Community excavations at Old Hall in Erpingham, Norfolk, United Kingdom, the birthplace of Sir Thomas Erpingham, commander of King Henry V’s longbow archers at the Battle of Agincourt 1415, led to discovery of Medieval coins.
A wreck of a British barge used for D-Day landings in Normandy in 1944 was discovered at a beach near Merville-Franceville, Calvados, France. It was destroyed by a bulldozer by the local authorities which believed the wreck is a threat to the people visiting the beach.
Archaeologists revealed elaborate mosaics in an unearthed part of a Roman town called Ucetia near Uzes in southern France.
Archaeological structure identified as a Roman bathhouse was discovered under a garden of a private residence in Chester-le-Street, County Durham, England.
Neolithic burial found in Avignon, France, was found with 158 shells and 16 red deer teeth indicating that his cloths were adorned with the objects and that the Neolithic population traded with these items between distant locations.
Study of marine pebble tools from an Upper Palaeolithic burial site Caverna delle Arene Candide in Liguaria, Italy, suggests that objects might have been ritually destroyed to remove their symbolic power some 5000 years earlier than previously thought.
Warsaw Mummy Project is the largest scientific venture ever undertaken in Poland to study the mummies belonging to the collection of the National Museum in Warsaw. We would like to closer present the details behind the research of one of Archaeofeed’s 2016 Archaeology Award winners.
Underwater archaeologists discovered remains of an ancient Roman vessel that sank off the coast of Cabrera, near the southern coast of Mallorca. The shipwreck is believed to be 1800 years old.
Excavations at an undisclosed location on the Mendip Hills, Somerset, United Kingdom, revealed what is believed to be a Saxon workshop and a large Norman structure.
Researchers discovered an engraved image of an aurochs on a limestone slab found in a rock-shelter called Abri Blanchard, south-western France. The image is dating 38000 years to the past and is one of the earliest known images of nature made by modern humans.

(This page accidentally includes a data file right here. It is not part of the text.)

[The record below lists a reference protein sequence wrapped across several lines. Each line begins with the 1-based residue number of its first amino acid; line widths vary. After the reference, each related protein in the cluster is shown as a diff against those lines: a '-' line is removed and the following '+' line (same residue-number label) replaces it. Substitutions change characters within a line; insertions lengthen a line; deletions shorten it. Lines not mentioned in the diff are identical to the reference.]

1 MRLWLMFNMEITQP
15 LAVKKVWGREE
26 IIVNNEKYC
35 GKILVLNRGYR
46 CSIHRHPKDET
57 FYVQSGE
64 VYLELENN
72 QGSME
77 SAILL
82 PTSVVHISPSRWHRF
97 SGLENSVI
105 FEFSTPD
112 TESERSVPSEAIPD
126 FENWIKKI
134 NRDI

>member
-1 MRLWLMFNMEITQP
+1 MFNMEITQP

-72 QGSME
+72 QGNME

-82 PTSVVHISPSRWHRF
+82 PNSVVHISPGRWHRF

Over 300 graves of of various types were discovered by archaeologists in a necropolis dated to late Antiquity, found at Bouc-Bel-Air in southern France.
Excavations prior to development of a housing estate at Soham in Cambridgeshire, United Kingdom, revealed remains of an Anglo-Saxon settlement and jewellery dated to the 6th century AD.
Group of volunteer explorers surveyed a sector of the line called Copse – which is part of a 12km long First World War front near Lens, northern France. They discovered numerous items and several pen and pencil inscriptions made by tunnellers of Durham Light Infantry.
The Lascaux cave, south-western France, containing cave art being over 20000 years old, is to open a new site to public on December 15th, called Lascaux 4.
Archaeologists discovered a large Gallo-Roman villa with thermal baths in Langrolay-sur-Rance, north-western France. The villa is said to be preserved in exceptional condition.
DNA analysis of of 50000-year-old European bison (wisent) remains from a cave in France revealed that it originated from a previously unknown hybrid species of wisent which was depicted through Upper Palaeolithic rock art 15000 years ago.
Remains of a 200-year-old plantation manager’s building, owner’s mansion and a kitchen building were unearthed through excavation in La Caroline, north-eastern French Guiana. The plantation was one of hundreds functioning between 18th-19th centuries in that area of South America.
Waters around Cape Canaveral in Florida, USA, revealed three shipwrecks of Spanish ships yielding numerous interesting artefacts, as underwater explorers surveyed the area.
Archaeologists found a restaurant-like structure roughly 2100 years old, making it one of the earliest such taverns in the western Mediterranean. The excavations took place in the ancient town of Lattara, Southern France.